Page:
Rachel Sanders (MBA 2017) started her professional career working in healthcare focused investment banking. After spending four years working at Raymond James focused on middle market transactions, M&A, and the intersection of technology and business, she had a strong understanding of the opportunities to leverage technology to help people experience their healthcare in a better way. Driven by her own personal health experiences in where she constantly used a guess and check methodology to improve her health, she sought to learn how to solve health outcomes for more than just herself. “That is really the crux of why I went to HBS, and why I chose to get an MBA. I knew that I wanted to build something that would make an impact on people’s lives. “

Rachel spent her two years at HBS immersed in learning and soaking up as much information and experience as she could. “Using those two years as a time to experiment, to learn to launch something, but also to gain the skills on the operational side, and to expand my network. I was great at finance, I understood the healthcare market, but there was a lot of opportunity for learning while at HBS that I was really excited about.”

RC year gave Rachel the foundation to make decisions on the fly and with little information. “If you’re operating as the Protagonist, what would you do…the case method beyond everything else really prepares you for the cold calls that you experience as a Founder, and that preparation is hard to get elsewhere.”

Leveraging the HBS alumni network, Rachel secured an internship between her RC and EC years at naviHealth, Inc... a digital health company. This internship allowed her to make an impact at the organization by working on projects that shaped new product development and strategy, allowing Rachel to gain experience across strategy, product, and operations within the healthcare space. She took that experience into her EC year, where she was able to continue to build her network and flex her skills.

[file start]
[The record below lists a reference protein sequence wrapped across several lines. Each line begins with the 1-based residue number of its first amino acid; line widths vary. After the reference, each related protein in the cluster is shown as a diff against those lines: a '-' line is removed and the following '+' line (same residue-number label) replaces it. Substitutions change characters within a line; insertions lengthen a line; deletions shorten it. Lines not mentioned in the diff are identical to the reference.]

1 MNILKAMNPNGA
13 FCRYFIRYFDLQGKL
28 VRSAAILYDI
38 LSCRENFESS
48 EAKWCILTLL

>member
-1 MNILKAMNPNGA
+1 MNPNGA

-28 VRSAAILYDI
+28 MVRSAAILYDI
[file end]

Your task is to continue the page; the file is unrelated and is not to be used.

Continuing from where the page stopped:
It was in her EC year that Rachel connected with Julia Austin, senior lecturer at HBS’ Rock Center for Entrepreneurship. Rachel credits her connection with Austin as the biggest influence in her journey to becoming a Founder. Austin became a mentor, which she remains today, introducing her to “Good for Her,” a cohort of female founders, and connecting Rachel into the startup ecosystem initially.

Through her relationship with Austin, Rachel connected with Alex Iskold, Coach and VC in Resident at the Arthur Rock Center for Entrepreneurship at HBS and Managing Partner at 2048 Ventures [formerly Managing Partner of TechStars NY]. It was Iskold who would ultimately introduce Rachel to Dr. Daniel Wallerstofer, PhD, her Co-Founder at Rootine.

Launching Rootine

After launching her first venture during her EC year, Rachel started experiencing stress, fatigue, and signs of burnout. She started to look at not only her nutrition, but her overall lifestyle – what she was doing for exercise and her sleep patterns – to try to improve her performance. It was during this time that she connected with Wallerstofer, who had a PhD in biotechnology and had spent the previous decade building consumer facing nutrition products based on health data, starting with genetics, and then moving into blood levels. Collectively, Rachel and Wallerstofer saw an opportunity to build a precision nutrition brand that was more data driven, science backed, and truly personalized. “We came together on this mission to empower individuals to leverage their data to achieve optimal health.”

Rootine unlocks total body health through at-home lab testing, a precision multivitamin membership, in-app progress tracking, and an engaged, health-focused community. By combining science with health and wellness data, Rootine delivers a precision nutrition system that addresses each individual’s unique nutritional needs and provides real health benefits, differentiating itself from the competition.